It is common for books on applied ethics, in their haste to get to grips with the practical issues, to skip quickly over difficult questions about the extent to which we can reason our way to an answer on any ethical issue. Jamieson, in contrast, takes the “ethics” part of his title very seriously. He sees himself as bringing together two complex bodies of thought, each liable to their own confusions, and each, in the end, benefiting from being considered together. Environmental problems should not be seen as purely technological, nor purely economic. They are also ethical, and we understand them better by appreciating all their dimensions. Equally, however, Jamieson contends that our moral and political conceptions are challenged by the environmental problems we face. They need to adapt to a wider range of values, and a scale, both geographical and temporal, that extends far beyond that of most ethical and political issues.
Jamieson begins by showing how ethics can withstand a range of popular challenges posed by theists, amoralists and cultural relativists, before going on to consider two philosophical views of the nature of ethics, “realism” (the view that moral judgements are about something that can be true or false) and “subjectivism” (the view that there is no objective truth in morality), as well as more recent attempts to combine the virtues of each. His purpose is not to convince us that one of these positions is indubitably correct about the nature of morality, but to display the range of options. He then assesses the import of his conclusions for the notion of “intrinsic value” that is often invoked in discussions about the preservation of natural entities, whether endangered species, a rock formation, or an ecosystem. His point here is that although the idea that value is “intrinsic” to something can mean many different things, we can use it properly without being committed to a realist view of the nature of ethics.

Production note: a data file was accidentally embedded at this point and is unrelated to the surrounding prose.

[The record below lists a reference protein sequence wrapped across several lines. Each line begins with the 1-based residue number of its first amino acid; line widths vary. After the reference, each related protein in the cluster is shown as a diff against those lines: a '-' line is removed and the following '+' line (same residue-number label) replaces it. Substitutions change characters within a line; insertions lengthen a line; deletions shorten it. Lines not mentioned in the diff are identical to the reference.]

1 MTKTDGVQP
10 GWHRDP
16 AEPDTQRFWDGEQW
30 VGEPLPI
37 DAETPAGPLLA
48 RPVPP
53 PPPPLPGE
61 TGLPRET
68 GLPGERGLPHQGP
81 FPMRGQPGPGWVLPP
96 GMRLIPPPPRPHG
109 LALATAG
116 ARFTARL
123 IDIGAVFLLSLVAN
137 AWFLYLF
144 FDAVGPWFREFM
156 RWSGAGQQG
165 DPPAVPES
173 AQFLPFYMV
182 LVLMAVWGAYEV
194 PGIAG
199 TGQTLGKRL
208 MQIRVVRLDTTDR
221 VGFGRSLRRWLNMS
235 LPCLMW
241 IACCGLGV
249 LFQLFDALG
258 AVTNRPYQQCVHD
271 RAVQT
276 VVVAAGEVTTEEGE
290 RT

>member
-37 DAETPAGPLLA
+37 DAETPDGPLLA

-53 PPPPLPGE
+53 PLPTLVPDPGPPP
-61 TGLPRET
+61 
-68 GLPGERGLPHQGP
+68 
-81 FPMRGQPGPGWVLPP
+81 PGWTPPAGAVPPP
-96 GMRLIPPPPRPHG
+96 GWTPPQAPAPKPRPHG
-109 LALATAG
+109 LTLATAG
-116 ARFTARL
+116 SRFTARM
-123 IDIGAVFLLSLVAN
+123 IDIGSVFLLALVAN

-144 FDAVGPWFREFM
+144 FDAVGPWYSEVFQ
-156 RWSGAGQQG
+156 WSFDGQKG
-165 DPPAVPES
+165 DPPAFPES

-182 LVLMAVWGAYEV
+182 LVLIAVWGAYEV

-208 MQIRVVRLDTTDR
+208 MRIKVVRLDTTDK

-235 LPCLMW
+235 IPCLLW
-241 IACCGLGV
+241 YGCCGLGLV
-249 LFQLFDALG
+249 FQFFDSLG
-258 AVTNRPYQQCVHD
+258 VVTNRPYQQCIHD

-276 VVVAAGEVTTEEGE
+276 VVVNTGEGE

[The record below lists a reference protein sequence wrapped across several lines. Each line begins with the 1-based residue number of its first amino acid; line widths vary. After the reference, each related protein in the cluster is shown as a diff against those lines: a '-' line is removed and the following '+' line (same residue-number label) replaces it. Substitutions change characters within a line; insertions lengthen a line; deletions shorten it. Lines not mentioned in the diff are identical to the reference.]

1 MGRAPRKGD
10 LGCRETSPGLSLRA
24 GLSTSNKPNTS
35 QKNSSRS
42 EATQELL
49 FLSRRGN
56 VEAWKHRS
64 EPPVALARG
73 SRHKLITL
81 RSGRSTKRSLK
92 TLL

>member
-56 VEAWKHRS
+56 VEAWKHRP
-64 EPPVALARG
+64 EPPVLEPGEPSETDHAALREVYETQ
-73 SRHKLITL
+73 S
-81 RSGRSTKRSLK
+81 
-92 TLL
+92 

Moving on to normative ethics, Jamieson discusses consequentialism (which holds that the right thing to do is the act that will have the best consequences), virtue ethics, which focuses on what is required to be a virtuous person, and Kantianism, the core conception of which is an insistence on treating everyone as an end, and never merely as a means – although exactly what that amounts to is controversial. He notes that environmentalists have often regarded consequentialism with suspicion, perhaps because they associate it with cost-benefit analysis as practised by economists, which has tended to ignore values on which we cannot easily put a monetary value – the loss of habitat for owls, for example. But Jamieson points out that this is a caricature of utilitarian consequentialism, which has a strong historical record of being on the side of moral progress, particularly when it comes to the moral status of animals.